On the first hike, I drank the first bottle through the filter and then repeated the fill, squish process for a bottle for my husband. I did not dispense the water first into yet another vessel since we were thirsty. That would add another step to the process which I tried later when I needed to carry water. On that hike the filling process was similar with no issue filling if I compressed the foam first and sucked the water in. Again the 10x purifying squishing process was easy enough. This time I squeezed the purified water through the micro filter into a water bottle for carrying on the hike. It flowed easily enough with no real problem. I think that I prefer to just squeeze into another bottle when I collect the water rather than trying to drink with the filter atop the S3 bottle. It's just easier to squeeze into a wide-mouth bottle than into my mouth. And it's much easier to control the amount of water that I want to drink in one sip from my bottle.

The weight and bulk of the S3 Bottle is quite prohibitive if I'm not SURE that there would be heavy metals or pesticides to worry about filtering out. In the case where I am concerned about those impurities, I wouldn't mind carrying the extra weight since I don't know of any other easy way to eliminate them. However, I think if I was only concerned about viruses then I would probably use iodine tablets just as a weight savings over the S3 Bottle.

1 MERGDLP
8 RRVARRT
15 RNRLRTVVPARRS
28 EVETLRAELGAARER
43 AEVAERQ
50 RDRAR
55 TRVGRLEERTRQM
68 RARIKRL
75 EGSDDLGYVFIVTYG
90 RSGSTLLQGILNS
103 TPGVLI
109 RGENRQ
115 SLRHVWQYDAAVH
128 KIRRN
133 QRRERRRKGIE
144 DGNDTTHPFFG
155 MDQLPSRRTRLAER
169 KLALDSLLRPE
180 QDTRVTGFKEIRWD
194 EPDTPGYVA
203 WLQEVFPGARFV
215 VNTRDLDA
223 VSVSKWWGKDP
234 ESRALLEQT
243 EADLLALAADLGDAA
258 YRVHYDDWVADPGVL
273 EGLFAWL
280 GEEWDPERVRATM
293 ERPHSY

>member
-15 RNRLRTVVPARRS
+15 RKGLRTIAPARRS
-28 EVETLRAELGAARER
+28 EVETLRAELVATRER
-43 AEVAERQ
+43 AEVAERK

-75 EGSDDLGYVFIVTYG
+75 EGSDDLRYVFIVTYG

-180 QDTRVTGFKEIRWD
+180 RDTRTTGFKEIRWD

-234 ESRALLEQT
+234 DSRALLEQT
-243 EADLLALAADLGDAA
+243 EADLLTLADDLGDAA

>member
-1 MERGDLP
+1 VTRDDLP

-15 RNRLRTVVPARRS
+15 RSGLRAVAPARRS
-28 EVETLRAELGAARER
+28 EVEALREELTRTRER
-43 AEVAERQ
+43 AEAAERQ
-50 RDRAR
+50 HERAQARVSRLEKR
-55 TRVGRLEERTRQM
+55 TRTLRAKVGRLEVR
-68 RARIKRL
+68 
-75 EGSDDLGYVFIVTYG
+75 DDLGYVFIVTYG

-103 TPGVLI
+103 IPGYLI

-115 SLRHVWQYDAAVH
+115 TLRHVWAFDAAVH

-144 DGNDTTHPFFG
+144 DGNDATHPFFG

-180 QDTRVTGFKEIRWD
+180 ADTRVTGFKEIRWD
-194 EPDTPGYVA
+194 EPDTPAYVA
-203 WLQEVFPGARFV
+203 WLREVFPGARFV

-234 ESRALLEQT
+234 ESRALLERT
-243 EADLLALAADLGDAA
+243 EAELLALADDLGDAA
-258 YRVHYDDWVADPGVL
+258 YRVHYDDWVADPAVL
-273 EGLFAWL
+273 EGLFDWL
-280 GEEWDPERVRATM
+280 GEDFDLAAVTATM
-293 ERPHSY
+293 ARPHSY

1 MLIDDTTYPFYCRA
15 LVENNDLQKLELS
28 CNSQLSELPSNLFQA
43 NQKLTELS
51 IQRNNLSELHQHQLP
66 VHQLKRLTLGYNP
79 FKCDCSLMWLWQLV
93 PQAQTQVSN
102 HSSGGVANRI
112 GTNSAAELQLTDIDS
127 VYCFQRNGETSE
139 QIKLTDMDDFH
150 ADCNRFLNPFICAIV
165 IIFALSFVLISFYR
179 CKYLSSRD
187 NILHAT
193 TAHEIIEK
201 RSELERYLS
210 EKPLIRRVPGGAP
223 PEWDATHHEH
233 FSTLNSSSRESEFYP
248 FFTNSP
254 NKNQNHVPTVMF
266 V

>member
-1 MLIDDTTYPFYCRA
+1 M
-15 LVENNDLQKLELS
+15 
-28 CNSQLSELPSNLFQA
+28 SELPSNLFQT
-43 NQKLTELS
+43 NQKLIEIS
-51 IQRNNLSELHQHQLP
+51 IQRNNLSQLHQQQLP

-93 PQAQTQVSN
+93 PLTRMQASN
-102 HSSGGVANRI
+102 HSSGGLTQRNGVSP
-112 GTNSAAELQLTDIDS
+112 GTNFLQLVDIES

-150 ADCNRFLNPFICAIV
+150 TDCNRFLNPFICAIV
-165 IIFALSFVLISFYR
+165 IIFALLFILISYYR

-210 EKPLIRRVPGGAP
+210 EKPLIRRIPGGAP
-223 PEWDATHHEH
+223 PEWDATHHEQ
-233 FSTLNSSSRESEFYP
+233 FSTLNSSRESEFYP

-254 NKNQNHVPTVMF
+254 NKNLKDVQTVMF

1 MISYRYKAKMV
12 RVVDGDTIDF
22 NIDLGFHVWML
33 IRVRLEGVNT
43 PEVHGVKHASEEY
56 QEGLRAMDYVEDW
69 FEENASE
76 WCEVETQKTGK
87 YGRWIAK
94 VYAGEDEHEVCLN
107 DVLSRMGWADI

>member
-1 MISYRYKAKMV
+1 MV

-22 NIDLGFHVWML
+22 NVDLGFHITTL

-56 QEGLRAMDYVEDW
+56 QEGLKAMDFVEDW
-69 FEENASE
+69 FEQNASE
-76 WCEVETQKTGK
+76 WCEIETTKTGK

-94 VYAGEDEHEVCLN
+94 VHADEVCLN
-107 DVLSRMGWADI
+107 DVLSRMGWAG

I discovered that a bottle cap for a typical 20 oz (0.6 L) beverage fits the S3 bottle. This made me happy because I've lost caps before that are a special size but had gotten thrown away by accident since they look just like a disposable bottle cap. Since the white cap isn't always used like when the Micro Squeeze is attached instead, the white cap could easily disappear. Yay to Sawyer for using a standard size!

I realized as I was reviewing my photos and naming them for this report that there is a lot of squeezing that is needed to use this bottle. I squeeze to fill it, squeeze to activate the purifying process, squeeze to dispense or drink the water through the filter. I didn't find the squeezing to be too difficult but there definitely is a lot of it.

I didn't really want to carry the plunger with me on every trip, so I made it a habit to backflush (using the plunger) the Micro Squeeze filter between outings.


The S3 Select Water Purifier is a two-stage water purification and filtration system which removes bacteria, protozoa, chemicals, pesticides, viruses and heavy metals.

Can carry S3 bottle when needed or just the filter
Significant purification ability
S3 bottle cap interchanges with standard disposable bottle cap

Small volume purified at once
Extra weight and bulk
Lots of squeezing

This concludes my Field Report. Check back in a few months to see how this test finishes. Thanks to Sawyer Products and for allowing me to test this product.

This report was created with the Report Writer Version 1. Copyright 2021. All rights reserved.

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Reviews > Water Treatment > Filters > Sawyer S3 Select Water Purifier > Test Report by Nancy Griffith